shopping cart

Show Order

0 Product


Home About Designers Arne Jacobsen
Arne Jacobsen PDF Print E-mail
* 11th of February 1902 in Copenhagen
† 24th of March 1971 in Copenhagen


Arne Jacobsen is the most important international architect and designer of the 20th century in Denmark. His designs follow the style of modern functionalism.
Functionalism is the principle that architects and designers apply when designing an object based on its purpose – “Form follows function”.
Jacobsen’s works are influenced by Ludwig Mies van der Rohe, Le Corbusier and the Bauhaus movement. In his designs, we appreciate his perfectionism. It is said that he works permanently and his recreation consists in doing other creative things during his free-time.
Born in Copenhagen in 1902, Arne Jacobsen trains as a stonemason before studying architecture at the Kongelige Danske Academy of Arts in Copenhagen until 1927.
While still a student, Arne Jacobsen shows a chair he had designed at the important Paris "Exposition Internationale des Arts Décoratifs et Industriels Modernes" in 1925 and obtains a silver medal for it.
In 1927 Arne Jacobsen starts his career as an employee in Paul Holsoe's studio of architecture.
In 1929, Arne Jacobsen opens his own practice in Hellerup. Arne Jacobsen is amongst the first to introduce Modernism to Denmark. For instance, his design of a "House of the Future", which he co-designs with Flemming Lassen for a competition in 1929. It is conceived as a round glass and concrete structure with a flat roof.
In 1930, Arne Jacobsen designs the functionalist Rothenborg House, which he plans inside and out as a total work of art.
During 1931-1934, Arne Jacobsen works on designing the buildings for the "Bellavista" settlement in Copenhagen, with which he earns his reputation as an exponent of the International Modern style of architecture.
In the years 1951 and 1952, Arne Jacobsen designs a chair named “Ant”, whose name is inspired by the nipped in waist of the back as well as its thin tubular steel legs.
Arne Jacobsen creates in 1955, a similar chair for Series 7, the Model No. 3107 and 3207 with armrests which is one of the most commercially successful lines in chairs ever produced and sold.
Arne Jacobsen receives the "Gute Form" prize for the design of this chair. The jury say: "The chair is convincing for its clear conception, the spring seat and back-rest made from a single piece of wood are elastically fixed to the steel tube frame. A chair of multiple uses, light and stackable is suitable for meetings or conference rooms".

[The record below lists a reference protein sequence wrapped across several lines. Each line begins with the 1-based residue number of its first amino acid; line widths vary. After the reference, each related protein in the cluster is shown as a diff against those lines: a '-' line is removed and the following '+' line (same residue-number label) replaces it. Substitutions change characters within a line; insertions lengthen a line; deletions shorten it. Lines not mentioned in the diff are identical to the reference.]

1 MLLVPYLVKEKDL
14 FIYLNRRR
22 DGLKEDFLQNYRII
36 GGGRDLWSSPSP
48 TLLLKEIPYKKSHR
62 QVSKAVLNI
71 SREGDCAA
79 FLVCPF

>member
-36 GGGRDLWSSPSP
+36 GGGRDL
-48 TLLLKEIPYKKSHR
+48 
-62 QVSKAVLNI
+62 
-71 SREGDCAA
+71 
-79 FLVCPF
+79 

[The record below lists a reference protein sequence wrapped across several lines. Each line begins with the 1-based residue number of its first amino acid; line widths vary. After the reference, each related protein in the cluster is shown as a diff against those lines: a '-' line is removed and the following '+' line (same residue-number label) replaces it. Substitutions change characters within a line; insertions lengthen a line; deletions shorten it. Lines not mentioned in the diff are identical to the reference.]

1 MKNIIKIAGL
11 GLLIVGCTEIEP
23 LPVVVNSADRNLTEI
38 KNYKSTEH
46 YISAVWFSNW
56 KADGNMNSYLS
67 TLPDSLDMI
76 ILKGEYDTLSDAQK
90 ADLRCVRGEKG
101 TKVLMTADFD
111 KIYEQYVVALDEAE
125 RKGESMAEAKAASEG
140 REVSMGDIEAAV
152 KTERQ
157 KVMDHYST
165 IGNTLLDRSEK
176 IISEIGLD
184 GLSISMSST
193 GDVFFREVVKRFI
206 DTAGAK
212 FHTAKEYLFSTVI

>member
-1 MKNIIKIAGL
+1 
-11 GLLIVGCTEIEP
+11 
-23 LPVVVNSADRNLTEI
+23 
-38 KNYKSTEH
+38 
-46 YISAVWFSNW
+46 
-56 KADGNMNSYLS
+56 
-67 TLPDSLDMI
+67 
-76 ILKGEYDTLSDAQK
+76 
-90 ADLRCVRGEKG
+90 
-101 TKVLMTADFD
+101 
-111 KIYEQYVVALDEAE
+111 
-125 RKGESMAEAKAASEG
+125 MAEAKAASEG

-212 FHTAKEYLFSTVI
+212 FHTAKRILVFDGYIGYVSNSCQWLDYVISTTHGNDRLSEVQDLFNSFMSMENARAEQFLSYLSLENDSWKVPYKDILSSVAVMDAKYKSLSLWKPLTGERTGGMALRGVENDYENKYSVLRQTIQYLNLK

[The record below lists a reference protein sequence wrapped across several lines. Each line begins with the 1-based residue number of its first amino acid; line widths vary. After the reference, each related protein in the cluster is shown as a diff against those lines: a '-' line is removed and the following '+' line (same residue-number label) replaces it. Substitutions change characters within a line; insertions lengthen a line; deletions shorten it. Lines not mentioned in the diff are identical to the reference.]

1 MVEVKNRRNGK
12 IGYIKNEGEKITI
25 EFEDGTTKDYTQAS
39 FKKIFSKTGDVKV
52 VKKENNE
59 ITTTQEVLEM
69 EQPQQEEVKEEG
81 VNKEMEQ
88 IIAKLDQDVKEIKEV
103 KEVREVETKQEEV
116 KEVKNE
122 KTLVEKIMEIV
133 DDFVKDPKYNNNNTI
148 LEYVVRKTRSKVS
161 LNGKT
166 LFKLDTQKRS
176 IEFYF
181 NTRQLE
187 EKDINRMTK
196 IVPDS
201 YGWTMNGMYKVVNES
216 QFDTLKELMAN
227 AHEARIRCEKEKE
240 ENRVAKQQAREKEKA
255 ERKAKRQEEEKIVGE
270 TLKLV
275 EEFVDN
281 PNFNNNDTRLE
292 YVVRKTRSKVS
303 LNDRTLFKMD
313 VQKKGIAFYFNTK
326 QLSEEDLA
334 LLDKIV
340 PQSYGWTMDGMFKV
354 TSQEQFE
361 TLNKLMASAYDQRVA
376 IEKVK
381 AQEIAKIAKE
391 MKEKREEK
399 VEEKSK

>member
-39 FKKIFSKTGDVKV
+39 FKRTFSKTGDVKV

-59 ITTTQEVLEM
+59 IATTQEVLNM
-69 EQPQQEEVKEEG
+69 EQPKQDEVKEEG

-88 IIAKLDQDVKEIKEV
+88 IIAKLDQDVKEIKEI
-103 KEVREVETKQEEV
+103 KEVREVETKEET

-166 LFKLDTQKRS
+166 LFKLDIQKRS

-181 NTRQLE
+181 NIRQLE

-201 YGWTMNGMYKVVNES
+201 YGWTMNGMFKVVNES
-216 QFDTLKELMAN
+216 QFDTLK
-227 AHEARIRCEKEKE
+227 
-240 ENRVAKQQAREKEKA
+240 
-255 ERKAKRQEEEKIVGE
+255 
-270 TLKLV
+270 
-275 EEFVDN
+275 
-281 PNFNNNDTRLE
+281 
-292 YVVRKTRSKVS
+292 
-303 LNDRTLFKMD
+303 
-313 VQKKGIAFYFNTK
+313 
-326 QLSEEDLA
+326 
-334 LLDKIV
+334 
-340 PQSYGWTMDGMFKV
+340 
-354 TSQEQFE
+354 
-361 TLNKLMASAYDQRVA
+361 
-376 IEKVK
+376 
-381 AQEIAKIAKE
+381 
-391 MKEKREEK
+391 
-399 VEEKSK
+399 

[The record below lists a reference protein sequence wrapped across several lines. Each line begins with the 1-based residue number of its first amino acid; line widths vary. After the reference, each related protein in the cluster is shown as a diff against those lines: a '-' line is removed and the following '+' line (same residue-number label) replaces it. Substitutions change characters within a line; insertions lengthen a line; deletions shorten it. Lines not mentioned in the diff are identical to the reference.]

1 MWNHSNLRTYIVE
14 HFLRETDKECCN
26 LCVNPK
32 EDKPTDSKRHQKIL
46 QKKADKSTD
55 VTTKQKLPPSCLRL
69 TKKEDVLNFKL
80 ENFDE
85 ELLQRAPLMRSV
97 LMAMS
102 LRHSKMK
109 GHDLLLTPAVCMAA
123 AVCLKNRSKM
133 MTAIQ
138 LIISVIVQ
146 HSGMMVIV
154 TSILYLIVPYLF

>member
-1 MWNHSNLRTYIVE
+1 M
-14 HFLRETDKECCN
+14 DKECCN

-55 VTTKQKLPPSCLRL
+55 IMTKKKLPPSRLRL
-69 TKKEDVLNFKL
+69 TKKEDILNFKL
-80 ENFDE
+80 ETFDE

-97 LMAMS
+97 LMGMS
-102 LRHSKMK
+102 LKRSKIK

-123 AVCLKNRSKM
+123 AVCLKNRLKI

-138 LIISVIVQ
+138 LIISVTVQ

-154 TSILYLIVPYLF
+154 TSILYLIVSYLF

This chair becomes a cult object through the scandal with Christine Keeler. The famous photographer Lewis Morley takes pictures of the former British model and call girl Christine Keeler sitting naked with her back turned on the chair 3107 – a picture which captures a lot of attention and catapults the designer Arne Jacobsen and the model 3107 chair to fame.
In the year 1955, Arne Jacobsen designs other famous furniture such as the Dining Table. The table top “is generated” by Piet Hein, a Danish mathematician, scientist and inventor. The curve which gives the form to the top is the result of computerized mathematical research and is halfway between a circle and a square, an ellipse and a rectangle. The curves are determined by formulas with variable exponents giving origin to a form now known as "Superellipse", which saves 15% space compared to a round or rectangular table.
One of Arne Jacobsen's most important buildings is the Royal SAS Hotel in Copenhagen (1956-1960) for which he not only designs the seating furniture, but also all the rest of the interior including lighting, cutlery, and even such details as ashtrays.
It was followed by many other important buildings and designs. He creates the city hall of Mainz in Germany known as the capital of Rhineland Palatinate. Some of our team members have a special relationship to it as Mainz is their hometown.
Between 1956 and 1965, Arne Jacobsen is a professor of architecture at the Skolen for Brugskunst in Copenhagen.
Arne Jacobsen is never only either a designer or an architect. Most of his architecture projects are conceived as total works of art which means that he designs a building down to the most minute detail; creating its wallpaper, carpets, utilitarian appliances, lighting, and furniture.